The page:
Los Angeles: Using electronic cigarettes may lead to accumulation of fat in the liver, a study on mice exposed to the devices suggests.
"The popularity of electronic cigarettes has been rapidly increasing in part because of advertisements that they are safer than conventional cigarettes," said Theodore C Friedman from Charles R Drew University of Medicine & Science in the US.
"But because extra fat in the liver is likely to be detrimental to health, we conclude that e-cigarettes are not as safe as they have been promoted to consumers," said Friedman, lead author of the study presented at the Endocrine Society's annual meeting in Chicago.
E-cigarettes contain nicotine, which Friedman and other researchers have reported is associated with non-alcohol fatty liver diseases.
However, the long-term effects of e-cigarettes on liver disease, diabetes, heart disease or stroke are unknown.
In the 12-week study, Friedman and colleagues studied mice missing the gene for apolipoprotein E, which makes them more prone to developing heart disease and fat in the liver.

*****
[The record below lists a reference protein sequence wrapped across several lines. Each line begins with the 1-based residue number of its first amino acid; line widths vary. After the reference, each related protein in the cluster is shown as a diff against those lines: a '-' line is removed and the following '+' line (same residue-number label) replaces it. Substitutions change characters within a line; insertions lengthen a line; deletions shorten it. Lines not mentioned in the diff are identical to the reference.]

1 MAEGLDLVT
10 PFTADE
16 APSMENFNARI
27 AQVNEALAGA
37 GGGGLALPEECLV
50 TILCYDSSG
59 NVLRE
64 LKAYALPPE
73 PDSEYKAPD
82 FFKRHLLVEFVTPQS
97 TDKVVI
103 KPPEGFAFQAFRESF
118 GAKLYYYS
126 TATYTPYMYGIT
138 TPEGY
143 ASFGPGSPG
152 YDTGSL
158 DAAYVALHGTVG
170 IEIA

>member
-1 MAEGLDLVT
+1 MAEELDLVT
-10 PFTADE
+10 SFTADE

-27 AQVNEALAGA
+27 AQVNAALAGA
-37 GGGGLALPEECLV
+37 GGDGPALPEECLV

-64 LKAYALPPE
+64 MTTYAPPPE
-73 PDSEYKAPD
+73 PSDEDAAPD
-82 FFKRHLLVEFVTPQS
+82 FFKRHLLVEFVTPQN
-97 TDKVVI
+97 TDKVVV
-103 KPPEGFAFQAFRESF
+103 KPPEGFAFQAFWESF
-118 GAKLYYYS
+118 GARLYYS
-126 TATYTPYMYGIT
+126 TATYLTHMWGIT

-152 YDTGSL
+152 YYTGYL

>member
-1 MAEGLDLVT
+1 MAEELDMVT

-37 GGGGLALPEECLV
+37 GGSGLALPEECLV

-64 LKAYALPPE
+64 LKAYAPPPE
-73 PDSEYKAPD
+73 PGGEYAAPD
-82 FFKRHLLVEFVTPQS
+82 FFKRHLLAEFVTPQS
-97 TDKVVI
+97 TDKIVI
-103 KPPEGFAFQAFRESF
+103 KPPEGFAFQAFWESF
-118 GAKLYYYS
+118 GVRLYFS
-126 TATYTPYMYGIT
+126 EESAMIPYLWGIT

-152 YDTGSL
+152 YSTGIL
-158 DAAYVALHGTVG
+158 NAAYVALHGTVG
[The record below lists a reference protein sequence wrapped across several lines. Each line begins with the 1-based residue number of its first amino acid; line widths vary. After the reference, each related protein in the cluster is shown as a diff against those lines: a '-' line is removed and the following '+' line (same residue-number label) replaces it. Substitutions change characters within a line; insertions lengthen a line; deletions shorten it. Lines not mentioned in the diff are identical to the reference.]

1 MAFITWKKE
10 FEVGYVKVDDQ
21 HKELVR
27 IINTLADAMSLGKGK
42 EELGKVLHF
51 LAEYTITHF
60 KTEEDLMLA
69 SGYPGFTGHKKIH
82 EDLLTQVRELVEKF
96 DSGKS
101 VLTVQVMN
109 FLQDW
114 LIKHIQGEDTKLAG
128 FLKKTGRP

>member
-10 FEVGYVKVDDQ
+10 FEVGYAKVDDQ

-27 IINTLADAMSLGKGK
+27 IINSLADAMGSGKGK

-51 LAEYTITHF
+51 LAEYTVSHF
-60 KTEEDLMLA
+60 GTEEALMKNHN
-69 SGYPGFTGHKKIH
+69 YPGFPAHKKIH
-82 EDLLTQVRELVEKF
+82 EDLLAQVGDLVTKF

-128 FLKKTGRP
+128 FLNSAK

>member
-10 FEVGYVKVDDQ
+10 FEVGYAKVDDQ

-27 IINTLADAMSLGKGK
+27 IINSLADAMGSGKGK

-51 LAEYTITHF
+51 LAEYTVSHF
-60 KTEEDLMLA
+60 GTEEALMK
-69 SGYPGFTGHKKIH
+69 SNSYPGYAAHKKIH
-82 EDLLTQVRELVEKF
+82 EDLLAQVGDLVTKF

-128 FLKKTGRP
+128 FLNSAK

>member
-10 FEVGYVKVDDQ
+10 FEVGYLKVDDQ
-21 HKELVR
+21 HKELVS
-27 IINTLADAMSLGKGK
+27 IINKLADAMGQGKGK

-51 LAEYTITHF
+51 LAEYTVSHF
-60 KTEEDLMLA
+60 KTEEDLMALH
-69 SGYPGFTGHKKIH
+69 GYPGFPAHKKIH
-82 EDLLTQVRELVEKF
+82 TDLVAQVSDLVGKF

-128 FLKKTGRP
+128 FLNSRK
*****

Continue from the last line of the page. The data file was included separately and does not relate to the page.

All of the mice were fed a diet relatively high in fat and cholesterol.
One group of mice was put in a chamber that exposed them to e-cigarette aerosol, so that their blood nicotine levels were similar to that of smokers and e-cigarette users.
A second group of mice was exposed to saline aerosol.
The researchers collected liver samples, and looked at genes in the liver affected by e-cigarettes using a technique called RNA sequence analysis.
They found changes in 433 genes that were associated with fatty liver development and progression in the mice exposed to e-cigarettes.
The researchers also found that genes related to circadian rhythms (the body clock) were changed in mice exposed to e-cigarettes.
Circadian rhythm dysfunction is known to accelerate the development of liver disease including fatty liver diseases.